Have you ever suffered substantial mental exhaustion? Perhaps you felt this way after finishing the SAT exam, or after completing any examination or task that called for serious concentration. It’s like running a marathon in your head—and when you’re finished, you just want to crash.
A comparable experience happens in those with hearing loss, and it’s known as listening or hearing fatigue. Those with hearing loss receive only partial or incomplete sounds, which they then have to decipher. In terms of comprehending speech, it’s like playing a continuous game of crosswords.
Those with hearing loss are provided with context and a few sounds and letters, but in many cases they then have to fill in the blanks to decode what’s being said. Language comprehension, which is intended to be natural, ends up being a problem-solving exercise demanding serious concentration.
For example: C n ou r ad t is s nt e ce?
You most likely realized that the haphazard assortment of letters above spells “Can you read this sentence?” But you also probably had to stop and think it over, filling in the blanks. Imagine having to read this entire article in this manner and you’ll have an understanding for the listening demands placed on those with hearing loss.
The Personal Effects of Listening Fatigue
If speech comprehension becomes a chore, and socializing becomes tiring, what’s the likely result? People will begin to pass up communication situations completely.
That’s the reason why we observe many individuals with hearing loss come to be a lot less active than they used to be. This can bring about social isolation, lack of sound stimulation to the brain, and to the higher rates of mental decline that hearing loss is increasingly being associated with.
The Societal Consequence
Hearing loss is not only exhausting and demoralizing for the individual: hearing loss has economic repercussions as well.
The National Center for Biotechnology Information (NCBI) estimates that the societal cost of severe to profound hearing loss in the US is approximately $300,000 per person over the span of each person’s life. Together, this amounts to billions of dollars, and according to the NCBI, most of the cost is attributable to depleted work efficiency.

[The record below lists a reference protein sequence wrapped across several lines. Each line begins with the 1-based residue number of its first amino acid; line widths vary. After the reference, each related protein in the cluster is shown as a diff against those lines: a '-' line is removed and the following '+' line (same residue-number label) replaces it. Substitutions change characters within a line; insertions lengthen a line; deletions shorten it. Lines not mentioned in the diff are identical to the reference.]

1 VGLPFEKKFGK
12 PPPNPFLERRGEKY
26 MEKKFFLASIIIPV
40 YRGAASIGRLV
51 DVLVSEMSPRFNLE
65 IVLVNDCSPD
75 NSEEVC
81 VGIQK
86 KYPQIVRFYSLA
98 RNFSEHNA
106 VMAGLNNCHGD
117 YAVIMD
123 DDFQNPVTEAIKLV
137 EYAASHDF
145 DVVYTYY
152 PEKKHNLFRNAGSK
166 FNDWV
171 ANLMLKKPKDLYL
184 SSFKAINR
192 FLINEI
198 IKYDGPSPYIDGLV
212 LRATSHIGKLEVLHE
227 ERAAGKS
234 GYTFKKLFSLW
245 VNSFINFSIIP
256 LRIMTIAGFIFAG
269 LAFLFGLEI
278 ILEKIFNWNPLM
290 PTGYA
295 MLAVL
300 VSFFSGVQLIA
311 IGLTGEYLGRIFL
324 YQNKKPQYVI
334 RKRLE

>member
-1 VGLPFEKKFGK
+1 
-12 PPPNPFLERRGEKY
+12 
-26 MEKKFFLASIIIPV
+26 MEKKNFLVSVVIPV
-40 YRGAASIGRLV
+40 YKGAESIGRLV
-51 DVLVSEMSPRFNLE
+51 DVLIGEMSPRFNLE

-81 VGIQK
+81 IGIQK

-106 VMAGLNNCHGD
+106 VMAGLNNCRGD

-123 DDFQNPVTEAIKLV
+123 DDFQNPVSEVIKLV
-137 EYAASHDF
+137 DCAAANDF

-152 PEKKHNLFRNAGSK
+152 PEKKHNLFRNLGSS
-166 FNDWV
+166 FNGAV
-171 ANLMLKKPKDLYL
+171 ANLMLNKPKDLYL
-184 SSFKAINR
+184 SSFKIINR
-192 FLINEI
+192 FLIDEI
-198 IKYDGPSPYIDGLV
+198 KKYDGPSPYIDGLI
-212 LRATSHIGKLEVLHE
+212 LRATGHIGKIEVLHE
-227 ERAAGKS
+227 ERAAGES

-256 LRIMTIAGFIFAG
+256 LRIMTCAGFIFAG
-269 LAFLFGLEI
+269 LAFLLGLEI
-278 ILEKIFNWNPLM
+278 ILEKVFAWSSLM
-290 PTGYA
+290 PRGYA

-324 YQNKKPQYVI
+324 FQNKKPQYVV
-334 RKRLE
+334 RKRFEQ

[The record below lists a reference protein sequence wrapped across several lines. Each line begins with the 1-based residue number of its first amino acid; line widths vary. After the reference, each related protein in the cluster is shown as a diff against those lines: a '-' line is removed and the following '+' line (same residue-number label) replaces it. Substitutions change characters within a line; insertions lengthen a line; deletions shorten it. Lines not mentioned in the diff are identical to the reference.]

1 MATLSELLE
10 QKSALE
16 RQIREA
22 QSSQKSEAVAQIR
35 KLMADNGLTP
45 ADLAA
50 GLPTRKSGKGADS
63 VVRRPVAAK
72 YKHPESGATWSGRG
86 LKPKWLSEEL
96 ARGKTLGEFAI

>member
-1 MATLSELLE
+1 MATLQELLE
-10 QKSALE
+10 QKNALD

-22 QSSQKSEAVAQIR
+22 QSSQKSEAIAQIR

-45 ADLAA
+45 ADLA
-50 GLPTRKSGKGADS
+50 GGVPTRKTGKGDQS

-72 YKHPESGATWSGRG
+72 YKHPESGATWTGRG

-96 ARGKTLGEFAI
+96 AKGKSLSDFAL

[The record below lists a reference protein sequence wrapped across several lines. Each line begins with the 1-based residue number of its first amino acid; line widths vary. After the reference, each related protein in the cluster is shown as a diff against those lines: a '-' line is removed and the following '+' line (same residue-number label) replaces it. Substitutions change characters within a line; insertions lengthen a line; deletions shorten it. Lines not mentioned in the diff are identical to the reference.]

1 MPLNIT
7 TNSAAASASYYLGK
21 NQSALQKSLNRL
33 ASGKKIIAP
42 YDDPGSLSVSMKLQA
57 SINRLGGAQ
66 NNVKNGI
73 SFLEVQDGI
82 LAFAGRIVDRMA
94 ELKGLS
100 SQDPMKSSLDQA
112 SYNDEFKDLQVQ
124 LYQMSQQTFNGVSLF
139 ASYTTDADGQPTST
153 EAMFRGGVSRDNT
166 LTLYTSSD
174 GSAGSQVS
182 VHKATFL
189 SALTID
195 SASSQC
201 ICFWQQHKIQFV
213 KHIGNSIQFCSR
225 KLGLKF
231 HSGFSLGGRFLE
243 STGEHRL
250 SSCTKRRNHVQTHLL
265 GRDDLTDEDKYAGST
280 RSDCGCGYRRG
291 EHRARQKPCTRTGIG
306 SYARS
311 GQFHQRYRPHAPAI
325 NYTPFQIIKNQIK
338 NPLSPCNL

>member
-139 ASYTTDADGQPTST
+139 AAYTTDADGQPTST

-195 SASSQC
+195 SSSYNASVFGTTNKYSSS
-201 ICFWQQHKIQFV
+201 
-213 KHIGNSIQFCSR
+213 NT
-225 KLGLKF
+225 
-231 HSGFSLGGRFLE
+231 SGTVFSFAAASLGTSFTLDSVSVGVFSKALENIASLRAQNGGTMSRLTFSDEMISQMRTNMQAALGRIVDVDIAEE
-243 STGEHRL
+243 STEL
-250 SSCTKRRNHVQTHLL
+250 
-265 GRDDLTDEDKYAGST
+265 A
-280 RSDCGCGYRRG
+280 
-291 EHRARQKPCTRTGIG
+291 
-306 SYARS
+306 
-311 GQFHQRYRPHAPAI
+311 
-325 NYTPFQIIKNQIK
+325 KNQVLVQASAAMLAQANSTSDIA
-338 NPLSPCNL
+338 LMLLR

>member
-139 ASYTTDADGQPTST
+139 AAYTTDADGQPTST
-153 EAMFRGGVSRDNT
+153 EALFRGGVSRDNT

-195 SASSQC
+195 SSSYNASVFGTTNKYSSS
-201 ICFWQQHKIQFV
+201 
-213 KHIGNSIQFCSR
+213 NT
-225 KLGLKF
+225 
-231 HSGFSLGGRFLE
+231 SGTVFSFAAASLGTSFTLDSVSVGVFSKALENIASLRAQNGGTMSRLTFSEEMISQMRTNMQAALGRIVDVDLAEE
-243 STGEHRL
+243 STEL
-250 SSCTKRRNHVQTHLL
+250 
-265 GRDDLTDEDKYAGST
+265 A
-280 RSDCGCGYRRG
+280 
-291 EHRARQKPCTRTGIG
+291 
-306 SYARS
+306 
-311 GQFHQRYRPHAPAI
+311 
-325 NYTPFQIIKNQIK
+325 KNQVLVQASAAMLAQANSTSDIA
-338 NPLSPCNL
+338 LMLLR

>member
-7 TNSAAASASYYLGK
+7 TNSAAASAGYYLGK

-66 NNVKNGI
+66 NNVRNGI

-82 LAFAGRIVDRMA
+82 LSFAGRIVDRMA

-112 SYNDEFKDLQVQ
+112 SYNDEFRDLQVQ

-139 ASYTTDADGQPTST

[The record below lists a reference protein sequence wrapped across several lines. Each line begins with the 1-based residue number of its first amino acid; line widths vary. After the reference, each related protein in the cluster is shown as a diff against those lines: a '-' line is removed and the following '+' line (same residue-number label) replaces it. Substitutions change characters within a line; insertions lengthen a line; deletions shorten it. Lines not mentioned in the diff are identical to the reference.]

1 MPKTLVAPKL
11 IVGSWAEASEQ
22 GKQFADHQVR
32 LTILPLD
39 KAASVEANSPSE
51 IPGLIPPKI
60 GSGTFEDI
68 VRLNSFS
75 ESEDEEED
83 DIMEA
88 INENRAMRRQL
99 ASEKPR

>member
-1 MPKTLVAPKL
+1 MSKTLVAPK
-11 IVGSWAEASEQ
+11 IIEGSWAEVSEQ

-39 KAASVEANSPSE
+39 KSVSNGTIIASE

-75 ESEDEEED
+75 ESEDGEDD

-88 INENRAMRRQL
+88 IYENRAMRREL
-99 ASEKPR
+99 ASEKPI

Corroborating this assertion, the Better Hearing Institute found that hearing loss adversely impacted household income by an average of $12,000 annually. Furthermore, the more severe the hearing loss, the greater the effect it had on income.
Tips for Minimizing Listening Fatigue
Listening fatigue, therefore, has both high individual and societal costs. So what can be done to alleviate its effects? Here are some tips:
- Wear Hearing aids – hearing aids help to “fill in the blanks,” thus preventing listening fatigue. While hearing aids are not perfect, they also don’t have to be—crossword puzzles are much easier if all the letters are filled in with the exception of one or two.
- Take routine breaks from sound – If we try to run 10 miles all at once without a rest, the majority of us will fail and give up. If we pace ourselves, taking regular breaks, we can cover 10 miles in a day relatively easily. When you have the occasion, take a break from sound, retreat to a peaceful area, or meditate.
- Minimize background noise – adding background noise is like erasing the letters in a partially complete crossword puzzle. It drowns out speech, making it difficult to comprehend. Attempt to limit background music, find quiet spots to talk, and pick the quieter areas of a restaurant.
- Read in the place of watching TV – this isn’t bad advice by itself, but for those with hearing loss, it’s doubly pertinent. After spending a day inundated by sound, give your ears a rest and read a book.